Re: A sensible plan for non-free
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>>>>> "e" == ean <email@example.com> writes:
e> The alternative, apparently, will be some sort of external
e> organization that deals with non-free. Inevitably we will have
e> to come to terms with such an organization and draft policy for
e> dealing with it's packages and inevitably other such
e> organizations will start and we'll be stuck with a whole new
e> mess of administrative headaches. That sucks.
Why is that necessary? I agree that the demand seems to be there to
bring together Debian add-on packages for non-free software, and I
think when/if Debian drops non-free, some other individuals or
organizations will pick up the slack.
But I don't think Debian has any reason to "bless" any one such group,
nor to make any special accommodations with that org. I don't see any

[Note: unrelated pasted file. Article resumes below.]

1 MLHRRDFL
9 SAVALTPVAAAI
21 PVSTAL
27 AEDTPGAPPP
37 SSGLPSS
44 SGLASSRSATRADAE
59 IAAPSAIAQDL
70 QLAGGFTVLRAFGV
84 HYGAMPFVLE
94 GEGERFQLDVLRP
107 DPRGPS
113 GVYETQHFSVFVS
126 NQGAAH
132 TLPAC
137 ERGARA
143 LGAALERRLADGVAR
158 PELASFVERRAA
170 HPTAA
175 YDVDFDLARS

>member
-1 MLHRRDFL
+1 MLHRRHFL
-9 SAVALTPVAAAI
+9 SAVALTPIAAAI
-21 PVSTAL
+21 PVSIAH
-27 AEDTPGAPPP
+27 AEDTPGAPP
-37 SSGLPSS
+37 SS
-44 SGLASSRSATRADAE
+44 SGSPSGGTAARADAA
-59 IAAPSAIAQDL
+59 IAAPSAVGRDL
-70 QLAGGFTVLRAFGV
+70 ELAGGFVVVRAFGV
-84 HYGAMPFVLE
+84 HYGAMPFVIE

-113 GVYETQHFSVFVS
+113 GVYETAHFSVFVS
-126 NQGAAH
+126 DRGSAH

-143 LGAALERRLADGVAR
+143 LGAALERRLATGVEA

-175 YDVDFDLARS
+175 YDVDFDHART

advantage to users, nor to us.
Technically we have a great package management system that makes
it easy and convenient to track packages from any number of
sources. Users can easily decide where they want to get their non-free
packages, drop in a sources.list line, and then forget it.
So, users who want non-free packages are covered. They plug into
Debian easily. They don't get the rest of Debian infrastructure (QA,
BTS, mirror network, developer community, yadda yadda), but that's the
whole point of removing non-free. If there's a demand for it, someone
will set up these things, too.
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